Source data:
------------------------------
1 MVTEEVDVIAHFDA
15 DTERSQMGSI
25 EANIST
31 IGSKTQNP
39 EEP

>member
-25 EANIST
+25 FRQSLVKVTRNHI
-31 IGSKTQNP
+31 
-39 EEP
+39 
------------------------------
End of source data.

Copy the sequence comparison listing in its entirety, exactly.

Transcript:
1 MVTEEVDVIAHFDA
15 DTERSQMGSI
25 EANIST
31 IGSKTQNP
39 EEP

>member
-25 EANIST
+25 FRQSLVKVTRNHI
-31 IGSKTQNP
+31 
-39 EEP
+39 